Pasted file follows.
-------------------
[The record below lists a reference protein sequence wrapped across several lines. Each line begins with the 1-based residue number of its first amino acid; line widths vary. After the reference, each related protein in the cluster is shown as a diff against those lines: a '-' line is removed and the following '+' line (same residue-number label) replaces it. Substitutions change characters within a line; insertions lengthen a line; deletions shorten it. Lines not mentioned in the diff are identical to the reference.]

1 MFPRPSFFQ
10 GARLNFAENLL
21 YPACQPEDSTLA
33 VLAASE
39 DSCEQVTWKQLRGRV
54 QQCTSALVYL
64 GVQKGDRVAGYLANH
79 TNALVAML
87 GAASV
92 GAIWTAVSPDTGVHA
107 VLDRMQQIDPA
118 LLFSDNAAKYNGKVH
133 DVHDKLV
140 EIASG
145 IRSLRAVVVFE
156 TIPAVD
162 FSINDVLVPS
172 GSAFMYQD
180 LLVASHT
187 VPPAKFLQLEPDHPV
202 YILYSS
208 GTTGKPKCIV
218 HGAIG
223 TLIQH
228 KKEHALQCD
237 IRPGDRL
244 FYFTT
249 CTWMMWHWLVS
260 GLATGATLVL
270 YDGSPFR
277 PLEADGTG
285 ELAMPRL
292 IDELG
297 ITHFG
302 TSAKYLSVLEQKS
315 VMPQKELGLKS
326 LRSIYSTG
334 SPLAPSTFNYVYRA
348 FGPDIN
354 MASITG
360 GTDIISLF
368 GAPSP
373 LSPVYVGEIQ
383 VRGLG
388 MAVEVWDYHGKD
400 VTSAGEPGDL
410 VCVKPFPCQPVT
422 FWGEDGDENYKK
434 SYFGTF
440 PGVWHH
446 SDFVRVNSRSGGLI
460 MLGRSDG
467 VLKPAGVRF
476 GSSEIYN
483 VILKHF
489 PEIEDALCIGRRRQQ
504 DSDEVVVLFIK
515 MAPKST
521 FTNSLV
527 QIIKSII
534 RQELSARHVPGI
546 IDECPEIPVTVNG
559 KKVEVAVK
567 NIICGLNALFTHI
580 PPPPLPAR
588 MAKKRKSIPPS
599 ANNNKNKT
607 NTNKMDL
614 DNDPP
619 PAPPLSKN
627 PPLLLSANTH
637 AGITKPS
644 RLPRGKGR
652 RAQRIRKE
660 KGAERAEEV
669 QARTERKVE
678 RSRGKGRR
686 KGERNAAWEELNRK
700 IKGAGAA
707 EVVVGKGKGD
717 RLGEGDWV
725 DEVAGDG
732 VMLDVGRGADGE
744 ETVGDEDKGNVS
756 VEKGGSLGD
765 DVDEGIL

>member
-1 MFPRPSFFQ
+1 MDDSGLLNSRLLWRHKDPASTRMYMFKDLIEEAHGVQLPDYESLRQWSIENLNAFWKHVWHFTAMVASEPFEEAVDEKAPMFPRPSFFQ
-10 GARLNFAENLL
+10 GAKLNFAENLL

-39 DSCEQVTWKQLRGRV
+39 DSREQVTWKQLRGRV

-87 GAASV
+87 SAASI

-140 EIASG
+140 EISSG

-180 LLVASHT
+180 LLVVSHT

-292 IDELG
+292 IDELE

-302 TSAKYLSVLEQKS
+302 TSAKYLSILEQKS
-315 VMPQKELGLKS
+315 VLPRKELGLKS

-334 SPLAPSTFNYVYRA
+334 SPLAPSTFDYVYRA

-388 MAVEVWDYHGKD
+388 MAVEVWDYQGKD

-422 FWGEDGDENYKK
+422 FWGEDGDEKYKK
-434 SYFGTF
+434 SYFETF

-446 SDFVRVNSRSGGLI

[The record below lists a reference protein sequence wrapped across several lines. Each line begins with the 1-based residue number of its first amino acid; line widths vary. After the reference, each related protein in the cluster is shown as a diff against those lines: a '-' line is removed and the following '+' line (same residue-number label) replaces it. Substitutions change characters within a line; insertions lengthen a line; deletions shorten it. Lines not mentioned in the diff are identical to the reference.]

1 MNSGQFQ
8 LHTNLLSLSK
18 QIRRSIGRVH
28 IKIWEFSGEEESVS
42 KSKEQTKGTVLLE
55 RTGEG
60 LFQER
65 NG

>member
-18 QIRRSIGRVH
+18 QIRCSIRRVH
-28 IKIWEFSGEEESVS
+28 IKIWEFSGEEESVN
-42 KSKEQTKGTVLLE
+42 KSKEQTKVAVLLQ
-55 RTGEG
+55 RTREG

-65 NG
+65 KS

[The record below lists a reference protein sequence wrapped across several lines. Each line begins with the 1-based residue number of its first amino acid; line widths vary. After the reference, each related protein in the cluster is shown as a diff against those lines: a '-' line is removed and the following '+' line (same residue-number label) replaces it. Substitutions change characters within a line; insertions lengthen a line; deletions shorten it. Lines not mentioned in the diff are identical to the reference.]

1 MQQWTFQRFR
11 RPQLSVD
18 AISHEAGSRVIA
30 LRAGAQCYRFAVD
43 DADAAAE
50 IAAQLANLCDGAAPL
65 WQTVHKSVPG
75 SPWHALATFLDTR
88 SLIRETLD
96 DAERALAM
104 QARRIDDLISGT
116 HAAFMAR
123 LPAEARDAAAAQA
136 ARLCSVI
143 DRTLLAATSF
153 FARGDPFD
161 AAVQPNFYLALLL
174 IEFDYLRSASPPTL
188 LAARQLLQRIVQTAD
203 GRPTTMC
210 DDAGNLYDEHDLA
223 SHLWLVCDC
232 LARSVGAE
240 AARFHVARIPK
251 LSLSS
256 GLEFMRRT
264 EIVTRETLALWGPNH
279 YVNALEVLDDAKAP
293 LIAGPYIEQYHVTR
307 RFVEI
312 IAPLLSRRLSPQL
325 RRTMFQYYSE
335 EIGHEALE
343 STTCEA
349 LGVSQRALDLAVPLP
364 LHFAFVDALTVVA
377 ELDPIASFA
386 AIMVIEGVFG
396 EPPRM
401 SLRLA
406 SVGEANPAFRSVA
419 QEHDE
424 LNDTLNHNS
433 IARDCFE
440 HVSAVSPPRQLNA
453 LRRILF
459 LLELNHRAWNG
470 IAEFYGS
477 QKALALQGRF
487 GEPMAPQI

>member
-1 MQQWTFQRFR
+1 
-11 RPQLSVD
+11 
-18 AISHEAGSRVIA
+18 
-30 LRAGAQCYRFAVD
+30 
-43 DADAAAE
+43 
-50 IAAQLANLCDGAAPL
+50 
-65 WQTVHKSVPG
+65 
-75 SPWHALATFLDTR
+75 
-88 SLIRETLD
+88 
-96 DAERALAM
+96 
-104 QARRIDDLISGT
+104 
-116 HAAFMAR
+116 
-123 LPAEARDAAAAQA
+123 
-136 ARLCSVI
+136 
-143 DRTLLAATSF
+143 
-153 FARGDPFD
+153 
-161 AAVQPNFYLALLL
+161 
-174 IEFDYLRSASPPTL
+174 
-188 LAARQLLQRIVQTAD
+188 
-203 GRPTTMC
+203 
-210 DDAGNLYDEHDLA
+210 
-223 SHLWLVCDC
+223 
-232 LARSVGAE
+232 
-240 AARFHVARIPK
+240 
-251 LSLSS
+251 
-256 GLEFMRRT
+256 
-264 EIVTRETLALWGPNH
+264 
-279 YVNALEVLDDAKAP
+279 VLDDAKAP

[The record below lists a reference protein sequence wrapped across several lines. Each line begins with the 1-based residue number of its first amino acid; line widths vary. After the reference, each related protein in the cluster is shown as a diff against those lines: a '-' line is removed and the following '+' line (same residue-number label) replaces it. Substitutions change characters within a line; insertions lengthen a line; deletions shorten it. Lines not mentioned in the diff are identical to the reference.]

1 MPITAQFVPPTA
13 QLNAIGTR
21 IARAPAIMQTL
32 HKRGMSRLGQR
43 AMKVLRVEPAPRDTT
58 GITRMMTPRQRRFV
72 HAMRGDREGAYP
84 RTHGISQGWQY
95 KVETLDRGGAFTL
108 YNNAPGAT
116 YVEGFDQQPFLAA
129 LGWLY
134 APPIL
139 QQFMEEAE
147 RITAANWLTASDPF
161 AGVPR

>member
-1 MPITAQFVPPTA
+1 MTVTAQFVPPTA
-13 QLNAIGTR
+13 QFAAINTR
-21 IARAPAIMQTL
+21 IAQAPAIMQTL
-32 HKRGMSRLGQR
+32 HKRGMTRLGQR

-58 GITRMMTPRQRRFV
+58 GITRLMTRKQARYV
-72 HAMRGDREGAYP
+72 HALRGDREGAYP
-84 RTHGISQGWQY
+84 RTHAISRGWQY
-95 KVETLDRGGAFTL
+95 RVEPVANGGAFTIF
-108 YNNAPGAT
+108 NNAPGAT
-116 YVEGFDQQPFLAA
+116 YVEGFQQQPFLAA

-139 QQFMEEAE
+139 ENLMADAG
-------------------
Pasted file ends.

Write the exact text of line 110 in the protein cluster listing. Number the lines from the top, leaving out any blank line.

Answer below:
+388 MAVEVWDYQGKD